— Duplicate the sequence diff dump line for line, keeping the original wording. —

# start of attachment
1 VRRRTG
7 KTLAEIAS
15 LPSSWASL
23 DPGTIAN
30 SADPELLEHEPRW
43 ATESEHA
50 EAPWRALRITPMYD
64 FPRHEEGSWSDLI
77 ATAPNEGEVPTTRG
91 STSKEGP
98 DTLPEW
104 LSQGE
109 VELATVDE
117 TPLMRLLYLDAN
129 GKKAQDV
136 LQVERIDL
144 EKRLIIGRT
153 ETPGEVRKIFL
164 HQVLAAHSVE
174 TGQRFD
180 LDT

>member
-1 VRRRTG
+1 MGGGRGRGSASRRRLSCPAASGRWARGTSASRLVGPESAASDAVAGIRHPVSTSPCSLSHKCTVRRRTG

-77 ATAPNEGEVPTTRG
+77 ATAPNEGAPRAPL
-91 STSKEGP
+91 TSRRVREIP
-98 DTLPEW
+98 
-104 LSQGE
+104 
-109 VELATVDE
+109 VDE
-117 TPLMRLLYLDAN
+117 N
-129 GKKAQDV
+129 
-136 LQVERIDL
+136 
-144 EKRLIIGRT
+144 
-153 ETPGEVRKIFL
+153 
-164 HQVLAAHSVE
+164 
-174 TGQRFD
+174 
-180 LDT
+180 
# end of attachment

1 VRRRTG
7 KTLAEIAS
15 LPSSWASL
23 DPGTIAN
30 SADPELLEHEPRW
43 ATESEHA
50 EAPWRALRITPMYD
64 FPRHEEGSWSDLI
77 ATAPNEGEVPTTRG
91 STSKEGP
98 DTLPEW
104 LSQGE
109 VELATVDE
117 TPLMRLLYLDAN
129 GKKAQDV
136 LQVERIDL
144 EKRLIIGRT
153 ETPGEVRKIFL
164 HQVLAAHSVE
174 TGQRFD
180 LDT

>member
-1 VRRRTG
+1 MGGGRGRGSASRRRLSCPAASGRWARGTSASRLVGPESAASDAVAGIRHPVSTSPCSLSHKCTVRRRTG

-77 ATAPNEGEVPTTRG
+77 ATAPNEGAPRAPL
-91 STSKEGP
+91 TSRRVREIP
-98 DTLPEW
+98 
-104 LSQGE
+104 
-109 VELATVDE
+109 VDE
-117 TPLMRLLYLDAN
+117 N
-129 GKKAQDV
+129 
-136 LQVERIDL
+136 
-144 EKRLIIGRT
+144 
-153 ETPGEVRKIFL
+153 
-164 HQVLAAHSVE
+164 
-174 TGQRFD
+174 
-180 LDT
+180 